Birds eavesdrop on the calls of other birds. We wouldn't ascribe the human notions of "intentionally spying" on these birds, but many species of birds recognize the calls of other birds species. Especially the alarm calls that alert them to predators.
Superb Fairy-wrens Are Smart
But, how they recognize these calls has been a puzzle to scientists, but a group of biologists in Australia are helping to solve the mystery. These scientists have taught Superb Fairy-wrens (Malurus cyaneus) to recognize sounds that warn of approaching predators.
( Editor's note: there are several different spellings of Fairy-wren out there. We went with Fairy-wren because we saw it the most often spelled like this and it made grammatical sense to us. But you might also see this species spelled as Fairywren and Fairy wren. They're all the same bird, Malurus cyaneus.)
Recognizing other species' alarm calls is important, and previous studies found that wrens in the wild identify alarm calls of several species, and even distinguish between different types of alarm calls. Scientists figured they are pretty smart, and probably had to learn to recognize the calls.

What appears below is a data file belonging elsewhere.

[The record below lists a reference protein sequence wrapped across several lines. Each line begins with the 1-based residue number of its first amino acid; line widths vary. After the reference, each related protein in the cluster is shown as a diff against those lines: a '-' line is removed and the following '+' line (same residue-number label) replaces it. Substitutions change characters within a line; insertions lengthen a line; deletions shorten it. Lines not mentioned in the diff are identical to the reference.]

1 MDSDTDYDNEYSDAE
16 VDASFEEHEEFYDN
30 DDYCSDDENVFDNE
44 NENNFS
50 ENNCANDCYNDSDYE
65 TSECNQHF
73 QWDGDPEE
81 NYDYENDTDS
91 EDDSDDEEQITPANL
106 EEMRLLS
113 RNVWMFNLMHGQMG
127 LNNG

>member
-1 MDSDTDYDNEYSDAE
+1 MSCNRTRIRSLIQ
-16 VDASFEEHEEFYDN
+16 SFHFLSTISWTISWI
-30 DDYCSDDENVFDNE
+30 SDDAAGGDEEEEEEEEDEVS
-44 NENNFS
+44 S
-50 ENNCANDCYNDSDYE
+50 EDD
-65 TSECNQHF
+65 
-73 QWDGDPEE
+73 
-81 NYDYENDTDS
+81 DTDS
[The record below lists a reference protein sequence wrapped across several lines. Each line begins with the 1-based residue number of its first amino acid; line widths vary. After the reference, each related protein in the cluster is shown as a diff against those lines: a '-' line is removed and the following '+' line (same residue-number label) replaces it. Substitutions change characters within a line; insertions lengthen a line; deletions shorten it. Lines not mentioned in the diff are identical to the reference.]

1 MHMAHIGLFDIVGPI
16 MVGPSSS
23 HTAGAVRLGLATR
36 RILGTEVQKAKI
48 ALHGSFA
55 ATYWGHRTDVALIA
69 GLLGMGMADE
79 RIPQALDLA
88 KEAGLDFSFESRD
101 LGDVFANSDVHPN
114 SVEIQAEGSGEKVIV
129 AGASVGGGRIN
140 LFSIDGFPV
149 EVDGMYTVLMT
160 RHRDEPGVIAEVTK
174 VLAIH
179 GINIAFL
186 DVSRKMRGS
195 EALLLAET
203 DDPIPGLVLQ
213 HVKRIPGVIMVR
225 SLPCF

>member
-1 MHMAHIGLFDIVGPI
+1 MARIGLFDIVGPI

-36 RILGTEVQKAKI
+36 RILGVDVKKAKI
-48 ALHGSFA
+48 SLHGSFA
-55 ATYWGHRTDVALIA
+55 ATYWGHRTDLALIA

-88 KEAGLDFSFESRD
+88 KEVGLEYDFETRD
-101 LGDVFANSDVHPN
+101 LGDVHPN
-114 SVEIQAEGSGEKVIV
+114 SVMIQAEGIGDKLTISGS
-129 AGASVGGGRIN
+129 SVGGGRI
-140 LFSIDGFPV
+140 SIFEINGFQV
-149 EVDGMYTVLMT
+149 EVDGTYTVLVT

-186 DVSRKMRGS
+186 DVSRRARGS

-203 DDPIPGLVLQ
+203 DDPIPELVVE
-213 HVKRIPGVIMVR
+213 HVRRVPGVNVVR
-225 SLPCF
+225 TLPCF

Bird Alarm Calls
They trained the wrens by playing an unfamiliar sound to them. For some, nothing followed the sound, for others, a model glider of a predatory bird was thrown over them. All the birds reacted to the shapes of predatory birds, but they ignored the sound.
After several trials, unfamiliar sounds not paired with the predator gliders were still ignored. But when the glider was present, it only took eight trials over two days for the birds to learn the sound meant a predator was near. They reacted by flying away in response to the sound alone.
Those wrens must be superb learners.
If you want to learn more about very smart birds, we recently did an episode on how smart ravens are. Or you could learn about how birds in the Australian outback have been spotted intentionally setting fires.
"Wild Birds Learn to Eavesdrop on Heterospecific Alarm Calls" (Current Biology)